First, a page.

Saturday, 26 September 2009

Isn't Twittering for Birds? - Nicola Morgan

All this blogging, Facebooking, Twittering, Linkedinning, Diggiting and other more arcane forms of apparently essential author-profile-building  -  gah, it's amazing we have time to write at all any more! Of course, if you do none of this you are either a) feeling guilty / inadequate b) that and paranoid that every other author must be becoming better known, better connected and therefore obviously more successful than you or c) being rampantly Luddite and proud of your organic writing life and acquired technophobia.


Let's unpick this a bit and then I'll tell you why I use the tools I choose and what they do for me.


Two clichés: 1) there are many ways to skin a cat  2) horses for courses. Building your "profile" as an author can be done in many different ways and we should only do what we want to do and what feels comfortable. We are, above all, writers. If we let ourselves spend more time "networking" than writing and thinking and dreaming, then our profile is going to have nothing substantial to base itself on and we will lose touch with why we exist.

So, my advice to all authors is:
  1. Don't panic, Captain Mainwaring. It's not even a commercial.
  2. Take your time to try various possibilities 
  3. Each tool seems completely mad when you first begin  -  everyone's first "tweet" reads something like "well, I made it 2 twitter  -  WTF do I do now?"
  4. Doesn't matter whether you take it ultra-seriously or dip in and out  -  do it your way
  5. Don't let it take over your life, ever
  6. Enjoy it or don't do it
  7. People survive perfectly well without all of this
  8. BUT, every now and then you will make a fabulous connection with someone who could end up being a genuine friend, excellent colleague or very useful contact. But the same could be said of going to a party, reunion, meeting, lecture or supermarket ... (It's just somewhat less likely, statistically).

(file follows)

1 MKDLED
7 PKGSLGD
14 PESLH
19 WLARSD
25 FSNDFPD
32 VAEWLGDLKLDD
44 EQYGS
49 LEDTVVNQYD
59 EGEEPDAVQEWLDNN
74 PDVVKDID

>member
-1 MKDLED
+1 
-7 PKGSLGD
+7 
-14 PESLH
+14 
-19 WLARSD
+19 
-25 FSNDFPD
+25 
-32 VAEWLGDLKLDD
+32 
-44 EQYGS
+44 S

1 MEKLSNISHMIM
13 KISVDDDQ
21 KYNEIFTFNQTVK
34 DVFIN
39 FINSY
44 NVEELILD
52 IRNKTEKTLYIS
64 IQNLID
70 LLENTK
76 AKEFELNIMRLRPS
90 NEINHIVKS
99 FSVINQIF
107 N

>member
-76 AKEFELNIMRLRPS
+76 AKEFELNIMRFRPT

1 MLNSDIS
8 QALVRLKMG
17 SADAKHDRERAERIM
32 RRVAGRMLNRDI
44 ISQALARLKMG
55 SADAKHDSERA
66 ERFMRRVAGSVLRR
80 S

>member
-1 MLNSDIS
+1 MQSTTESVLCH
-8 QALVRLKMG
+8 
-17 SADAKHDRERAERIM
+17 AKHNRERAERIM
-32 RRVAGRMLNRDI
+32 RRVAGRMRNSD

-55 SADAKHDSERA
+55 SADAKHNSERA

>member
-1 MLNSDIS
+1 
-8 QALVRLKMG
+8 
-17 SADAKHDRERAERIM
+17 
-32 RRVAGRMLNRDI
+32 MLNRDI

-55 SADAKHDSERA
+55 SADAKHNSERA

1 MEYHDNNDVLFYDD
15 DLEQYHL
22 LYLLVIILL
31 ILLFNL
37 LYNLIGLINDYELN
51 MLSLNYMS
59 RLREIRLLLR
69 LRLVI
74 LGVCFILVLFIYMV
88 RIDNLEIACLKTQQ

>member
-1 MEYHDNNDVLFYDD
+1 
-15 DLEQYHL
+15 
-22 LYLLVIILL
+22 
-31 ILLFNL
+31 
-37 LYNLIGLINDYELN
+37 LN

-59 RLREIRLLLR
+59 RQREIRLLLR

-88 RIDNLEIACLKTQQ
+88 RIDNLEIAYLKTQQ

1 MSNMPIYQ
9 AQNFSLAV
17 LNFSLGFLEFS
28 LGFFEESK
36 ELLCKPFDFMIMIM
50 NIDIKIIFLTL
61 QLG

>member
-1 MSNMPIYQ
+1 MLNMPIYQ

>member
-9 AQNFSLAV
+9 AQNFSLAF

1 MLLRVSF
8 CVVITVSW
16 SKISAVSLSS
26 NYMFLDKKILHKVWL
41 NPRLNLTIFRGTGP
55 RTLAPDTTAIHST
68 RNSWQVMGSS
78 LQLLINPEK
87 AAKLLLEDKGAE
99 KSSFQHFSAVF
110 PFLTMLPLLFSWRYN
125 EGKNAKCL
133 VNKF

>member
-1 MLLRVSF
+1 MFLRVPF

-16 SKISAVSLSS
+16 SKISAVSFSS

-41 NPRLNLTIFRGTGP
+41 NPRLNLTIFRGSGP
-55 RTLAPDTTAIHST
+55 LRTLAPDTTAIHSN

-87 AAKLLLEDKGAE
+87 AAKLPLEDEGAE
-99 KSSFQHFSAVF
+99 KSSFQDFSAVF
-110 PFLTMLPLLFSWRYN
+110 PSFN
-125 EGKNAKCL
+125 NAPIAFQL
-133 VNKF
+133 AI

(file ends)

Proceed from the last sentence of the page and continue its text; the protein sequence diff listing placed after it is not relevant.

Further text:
So, what do I do, how much time does it take and what do I get out of it?

I think I am registered on most of those things like Linkedin and a few writerly equivalents the names of which escape me. Which tells you how useful I have found them. As in not. So that takes me zero time and I get zero out of it. (There's a lesson there).

I blog. Obviously I blog because here I am. This blog takes me half an hour a month to write, and 5-10 minutes every time someone else posts, so I can read and maybe comment. I get out of it the feeling of being part of a community (we email off-blog too) and being able to listen to other readers; some people may read me who otherwise wouldn't have; and the act of writing something is good practice. It's fun and it's easy. No pressure.

My other blog (Help! I Need a Publisher!) takes up a lot of time. Maybe an hour a day, often more. I blog on it at least three times a week, and reply to all comments  -  most posts get around 20 comments, sometimes as many as 50ish. (Yesterday's got well over a hundred!) People also email me off-blog (including agents, editors and publishing industry people). That sounds like a lot of work for no money and it is a lot of work but here's what I get from it:
  • it's become a whole new career strand, with invitations to speak to writers (on Creative Writing MA courses, for example)
  • it's taught me a lot, as more and more people contact me with their own views, knowledge and experiences; it's broadened my knowledge outside the UK
  • I've been interviewed for or done guest posts on many other blogs, which would never have happened
  • I love doing it, love the free style of writing and the instant feedback
  • I've made friends, genuine friends, as in people I can phone, email and meet
  • With one of these new friends, fellow blogger Jane Smith of How Publishing Really Works, I'm planning some exciting ideas which actually should earn us some income
  • I know I've sold some of my books, as I've gained readers who would never have heard of me
  • people have brought me chocolate. Really. Three times. And people have recognised me by my shoes or boots. Extraordinary.
Blogging, then, can be very rewarding. But you have to want to do it; you have to know what you want to say, and be prepared to open up your personality (or I guess you could always invent one if you wanted  -  though it would be very hard to keep up for any length of time). It's a form of writing itself, very real, very good fun, very flowing, very instant. And it can lead to a greater "platform" or profile, too.

I Twitter. Twitter is very weird when you start because you're essentially twittering to yourself until people start to follow you. I could write a tutorial on how to get started on twitter but this is not the time for that. (Except to say that  if you "follow" me, then I'll almost certainly "follow" you and then you'll quickly see how it works, and I'll help you along. Start your free account at www.twitter.com and in "Find people" put @nicolamorgan).